When I got a tattoo, a relative asked me, “What are you going to do now that you’ve ruined your body?”
That relative is no longer with us — not by my hand. But I thought the question was interesting, because according to many people for most of my life my body had already been ruined.
I’ve had chronic cystic acne all over my body — yes, even on my butt — since I was twelve. No skin care routine aside from heavy medication can best it. People have always offered unsolicited, dermatologically novice advice for dealing with it because acne that bad was going to scar.
It did scar, and aside from one angry woman at a bus stop who yelled that I would get beaten up in prison for my acne, nothing terrible has come from it. I simply will avoid going to prison and I’ll show that lady. But my acne and the constant unsolicited comments I received about it taught me an important lesson: it’s worthwhile to look a bit weird.
Just before the beginning of the pandemic, I started growing out the hair in only one of my armpits at a time. Every four to six months I shave both and alternate which one will be the hairy one. People don’t notice when I shave both pits. Meanwhile, if I let both grow out, I notice their eyes drift to my sides whenever I raise my arms. But when only one is hairy, people blank out and ask “why?”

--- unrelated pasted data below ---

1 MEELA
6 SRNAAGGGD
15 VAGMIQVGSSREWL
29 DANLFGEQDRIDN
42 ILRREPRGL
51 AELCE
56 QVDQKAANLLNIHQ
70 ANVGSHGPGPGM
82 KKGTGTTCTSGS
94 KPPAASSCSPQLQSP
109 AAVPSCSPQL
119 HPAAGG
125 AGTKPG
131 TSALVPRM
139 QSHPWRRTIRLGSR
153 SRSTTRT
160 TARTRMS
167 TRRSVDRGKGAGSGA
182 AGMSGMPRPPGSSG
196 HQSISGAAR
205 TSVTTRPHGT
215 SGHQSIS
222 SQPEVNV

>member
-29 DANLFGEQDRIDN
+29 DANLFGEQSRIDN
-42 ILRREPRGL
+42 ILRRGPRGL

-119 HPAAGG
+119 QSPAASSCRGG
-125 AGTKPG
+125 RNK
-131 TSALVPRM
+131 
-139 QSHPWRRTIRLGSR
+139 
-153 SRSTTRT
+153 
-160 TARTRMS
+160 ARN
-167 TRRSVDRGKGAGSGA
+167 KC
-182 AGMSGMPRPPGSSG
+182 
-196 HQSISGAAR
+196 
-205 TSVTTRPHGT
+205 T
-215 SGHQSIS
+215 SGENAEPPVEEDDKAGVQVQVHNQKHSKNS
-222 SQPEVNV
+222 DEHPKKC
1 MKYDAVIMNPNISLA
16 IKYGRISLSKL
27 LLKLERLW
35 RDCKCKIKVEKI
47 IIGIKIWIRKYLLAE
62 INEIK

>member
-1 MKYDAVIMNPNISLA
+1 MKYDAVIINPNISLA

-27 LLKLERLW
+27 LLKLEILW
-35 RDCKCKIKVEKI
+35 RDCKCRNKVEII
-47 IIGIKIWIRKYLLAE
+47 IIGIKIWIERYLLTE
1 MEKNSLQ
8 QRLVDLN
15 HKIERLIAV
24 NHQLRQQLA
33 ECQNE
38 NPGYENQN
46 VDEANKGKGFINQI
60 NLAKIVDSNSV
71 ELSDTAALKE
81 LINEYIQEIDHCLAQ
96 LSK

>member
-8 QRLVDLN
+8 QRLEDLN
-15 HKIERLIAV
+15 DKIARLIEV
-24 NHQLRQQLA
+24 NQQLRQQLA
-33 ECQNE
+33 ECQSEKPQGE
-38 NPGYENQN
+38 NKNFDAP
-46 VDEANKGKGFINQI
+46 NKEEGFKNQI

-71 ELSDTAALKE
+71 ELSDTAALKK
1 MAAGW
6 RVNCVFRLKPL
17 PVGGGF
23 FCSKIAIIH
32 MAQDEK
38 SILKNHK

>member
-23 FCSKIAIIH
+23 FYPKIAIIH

I started doing it to see whether I liked the sensations of a bald pit or a hairy pit better. All I discovered was that both suck. The bald one chafes and the hairy one holds dampness for way too long.
The longer I’ve done this though, the more it has offered respite from the sorts of political decisions that we have to make about our bodies. People who hate me can’t call me a hairy-armpitted feminist without stating a falsehood — one is bald. And people who like me show they’re scrutinizing my body for weirdness even if they don’t mean to. People turn both my body hair and my lack thereof into a statement. When I do both, they panic and die.
When we see someone whose body looks different, we react with uncertainty, apprehension and even fear. Ableism is at the heart of the problem. The weirder a body looks to us, the more we make assumptions about a person’s fundamental character.
I don’t care if I’ve ruined my body. I’m a thin, able-bodied white woman, and even I have to deal with other people moralizing my body’s flaws whether I’m in control of them or not. There’s no winning. Ruin your body, I say. We’re all going to die anyways, and people need to learn to mind their business.